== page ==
By Conor McCue

DENVER (CBS4) – While Coloradans were watching on election day to see who would win, the nation was watching to see how the voting process would go. After long lines and election mishaps around the country, Tuesday’s primary served as another test of Colorado’s mail-in voting process, which has received praise from experts and criticism from the president.

(credit: CBS)

On Wednesday, Colorado Secretary of State Jena Griswold called the election an “overwhelming success” in a news release. A New York Times article about the primary also said “Colorado offers a model for voting smoothly in a pandemic.”

“Despite misleading attacks, disinformation, and attempts to make vote-by-mail a partisan issue, Colorado’s election proves that mail ballots are the key to accessible voting during this health crisis,” said Griswold.

Amber McReynolds, who was the director of elections in Denver for 13 years, calls Colorado’s system the “platinum standard.” She’s currently the head of the National Vote at Home institute and Coalition, and spent election night around some Colorado voting precincts.

“This isn’t a partisan issue, this isn’t about outcomes of the election, it is simply about who votes,” McReynolds said.

McReynolds helped develop Colorado’s statewide vote-by-mail system and now helps other states and cities implement similar ones. After Tuesday, she believes Colorado is still the national standard, as the COVID-19 pandemic continues to test how elections are run all across the country.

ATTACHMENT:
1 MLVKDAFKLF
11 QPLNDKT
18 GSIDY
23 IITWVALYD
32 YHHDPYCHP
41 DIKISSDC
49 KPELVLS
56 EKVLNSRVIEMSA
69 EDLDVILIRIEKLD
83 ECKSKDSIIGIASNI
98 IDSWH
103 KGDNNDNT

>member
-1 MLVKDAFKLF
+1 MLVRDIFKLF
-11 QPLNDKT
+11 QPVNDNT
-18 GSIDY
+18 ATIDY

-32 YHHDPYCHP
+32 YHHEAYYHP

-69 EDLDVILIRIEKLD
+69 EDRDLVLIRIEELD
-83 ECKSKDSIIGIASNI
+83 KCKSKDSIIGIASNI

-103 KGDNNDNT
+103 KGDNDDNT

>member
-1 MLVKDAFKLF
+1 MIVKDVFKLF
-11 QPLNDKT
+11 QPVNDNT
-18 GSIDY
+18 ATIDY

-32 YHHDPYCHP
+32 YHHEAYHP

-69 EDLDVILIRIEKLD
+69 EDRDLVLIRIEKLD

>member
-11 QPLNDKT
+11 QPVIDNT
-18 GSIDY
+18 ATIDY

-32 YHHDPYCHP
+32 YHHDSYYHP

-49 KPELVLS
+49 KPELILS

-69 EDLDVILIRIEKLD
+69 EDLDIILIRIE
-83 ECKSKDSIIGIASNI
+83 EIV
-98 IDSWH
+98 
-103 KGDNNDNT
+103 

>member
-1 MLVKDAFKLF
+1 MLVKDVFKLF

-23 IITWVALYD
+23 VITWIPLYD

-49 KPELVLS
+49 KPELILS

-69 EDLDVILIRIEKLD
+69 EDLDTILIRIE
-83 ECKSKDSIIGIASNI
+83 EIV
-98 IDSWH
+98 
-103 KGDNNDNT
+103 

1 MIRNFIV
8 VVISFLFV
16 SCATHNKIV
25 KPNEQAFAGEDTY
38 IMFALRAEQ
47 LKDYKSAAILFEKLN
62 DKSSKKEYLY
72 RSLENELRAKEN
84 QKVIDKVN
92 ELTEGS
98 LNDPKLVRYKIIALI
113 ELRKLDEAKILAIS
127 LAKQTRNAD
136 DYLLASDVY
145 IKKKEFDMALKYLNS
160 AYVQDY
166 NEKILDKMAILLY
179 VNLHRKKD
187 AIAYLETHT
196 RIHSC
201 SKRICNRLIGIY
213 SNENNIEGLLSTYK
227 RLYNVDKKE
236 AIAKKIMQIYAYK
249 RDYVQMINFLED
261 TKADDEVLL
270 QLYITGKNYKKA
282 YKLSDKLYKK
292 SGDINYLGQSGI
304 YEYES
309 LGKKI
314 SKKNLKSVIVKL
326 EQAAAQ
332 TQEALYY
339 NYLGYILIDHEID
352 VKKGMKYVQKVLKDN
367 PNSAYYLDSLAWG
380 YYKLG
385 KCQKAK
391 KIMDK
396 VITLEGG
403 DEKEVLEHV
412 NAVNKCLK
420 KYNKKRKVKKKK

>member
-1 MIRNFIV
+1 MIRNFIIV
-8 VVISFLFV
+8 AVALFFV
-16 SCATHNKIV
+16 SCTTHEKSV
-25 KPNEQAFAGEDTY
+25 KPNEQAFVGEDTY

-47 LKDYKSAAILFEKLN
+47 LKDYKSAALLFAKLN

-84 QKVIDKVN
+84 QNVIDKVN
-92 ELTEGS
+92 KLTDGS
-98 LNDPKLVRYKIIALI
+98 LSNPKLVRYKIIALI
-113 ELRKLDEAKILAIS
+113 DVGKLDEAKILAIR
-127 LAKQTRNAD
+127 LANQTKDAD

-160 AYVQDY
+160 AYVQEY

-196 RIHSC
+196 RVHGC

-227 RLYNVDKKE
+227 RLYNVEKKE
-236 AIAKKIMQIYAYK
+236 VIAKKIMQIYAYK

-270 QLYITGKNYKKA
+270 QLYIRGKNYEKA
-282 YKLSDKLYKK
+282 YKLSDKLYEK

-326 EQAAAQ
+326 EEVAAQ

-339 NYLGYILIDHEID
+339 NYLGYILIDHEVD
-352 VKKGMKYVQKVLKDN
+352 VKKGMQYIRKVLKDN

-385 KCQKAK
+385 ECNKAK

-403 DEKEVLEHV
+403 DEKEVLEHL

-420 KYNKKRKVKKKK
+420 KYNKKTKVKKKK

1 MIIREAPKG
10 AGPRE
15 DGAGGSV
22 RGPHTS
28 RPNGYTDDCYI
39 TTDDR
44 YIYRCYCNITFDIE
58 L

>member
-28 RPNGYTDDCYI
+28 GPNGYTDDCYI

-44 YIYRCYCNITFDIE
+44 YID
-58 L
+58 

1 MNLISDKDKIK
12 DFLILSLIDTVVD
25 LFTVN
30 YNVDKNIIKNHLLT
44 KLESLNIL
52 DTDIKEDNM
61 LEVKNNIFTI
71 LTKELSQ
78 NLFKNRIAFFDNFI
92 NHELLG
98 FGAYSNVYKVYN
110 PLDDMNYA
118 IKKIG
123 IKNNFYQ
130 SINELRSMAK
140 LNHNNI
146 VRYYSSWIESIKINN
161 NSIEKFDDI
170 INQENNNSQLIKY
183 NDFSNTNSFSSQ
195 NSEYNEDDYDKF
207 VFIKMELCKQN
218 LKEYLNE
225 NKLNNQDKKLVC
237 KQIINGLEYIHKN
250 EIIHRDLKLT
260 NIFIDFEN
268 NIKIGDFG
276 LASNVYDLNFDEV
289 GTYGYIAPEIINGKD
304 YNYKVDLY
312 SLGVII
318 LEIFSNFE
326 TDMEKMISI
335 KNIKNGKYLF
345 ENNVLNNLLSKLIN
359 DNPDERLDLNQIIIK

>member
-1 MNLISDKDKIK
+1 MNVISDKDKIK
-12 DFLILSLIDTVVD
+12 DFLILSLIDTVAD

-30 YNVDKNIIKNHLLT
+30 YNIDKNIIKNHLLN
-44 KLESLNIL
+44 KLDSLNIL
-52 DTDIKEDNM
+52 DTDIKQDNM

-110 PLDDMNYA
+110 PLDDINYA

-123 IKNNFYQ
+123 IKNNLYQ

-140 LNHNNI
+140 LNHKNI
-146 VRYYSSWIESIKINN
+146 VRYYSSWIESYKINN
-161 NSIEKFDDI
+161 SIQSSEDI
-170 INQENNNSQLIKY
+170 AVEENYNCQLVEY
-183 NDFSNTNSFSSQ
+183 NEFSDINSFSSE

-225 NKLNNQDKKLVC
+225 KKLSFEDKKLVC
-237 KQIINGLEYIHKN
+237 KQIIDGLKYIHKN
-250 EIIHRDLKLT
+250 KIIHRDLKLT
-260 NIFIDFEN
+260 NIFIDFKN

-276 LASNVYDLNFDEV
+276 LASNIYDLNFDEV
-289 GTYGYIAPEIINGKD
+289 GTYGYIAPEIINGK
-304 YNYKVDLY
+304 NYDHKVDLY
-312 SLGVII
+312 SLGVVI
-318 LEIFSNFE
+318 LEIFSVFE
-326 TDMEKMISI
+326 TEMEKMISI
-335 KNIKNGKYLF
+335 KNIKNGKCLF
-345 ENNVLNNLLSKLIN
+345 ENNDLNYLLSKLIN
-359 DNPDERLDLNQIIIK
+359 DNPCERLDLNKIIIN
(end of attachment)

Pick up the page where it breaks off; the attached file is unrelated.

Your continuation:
“Colorado was able to excel,” she said. “Turnout set record numbers and it’s really, frankly, an example again on the national stage of what can be done in a pandemic to ensure all voters can vote in a safe and secure way.”

(credit: CBS)

Unlike other states, which had issues with in-person voting, Colorado election officials reported no major problems Tuesday. Instead, voter turnout was higher than the 2018 primary, with nearly 1.6 million voters. Of all voted ballots, 99.3% were returned by mail or drop off box.

“We have really figured out a solution that encourages engagement, encourages turnout, encourages voting,” McReynolds said.

According to McReynolds, Colorado’s continued election success counters recent claims by President Trump and others that voting by mail leads to fraud.

“We don’t see this wide scale fraud that the president has claimed and others have claimed, and primarily because we’ve built a system that not only values voters, but also values security,” she said.

Still, Colorado can improve, McReynolds says. She is hopeful the state will one say provide voters with prepaid postage and accept postmarks.

“We in Colorado put voters first seven years ago and we’ve continued to build on that,” McReynolds said.

Conor McCue

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